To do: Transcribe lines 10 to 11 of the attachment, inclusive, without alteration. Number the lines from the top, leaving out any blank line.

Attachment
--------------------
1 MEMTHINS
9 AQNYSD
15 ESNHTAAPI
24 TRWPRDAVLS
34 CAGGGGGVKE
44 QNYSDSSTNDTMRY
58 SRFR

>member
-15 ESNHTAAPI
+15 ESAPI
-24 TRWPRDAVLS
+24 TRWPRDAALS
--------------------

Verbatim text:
+15 ESAPI
-24 TRWPRDAVLS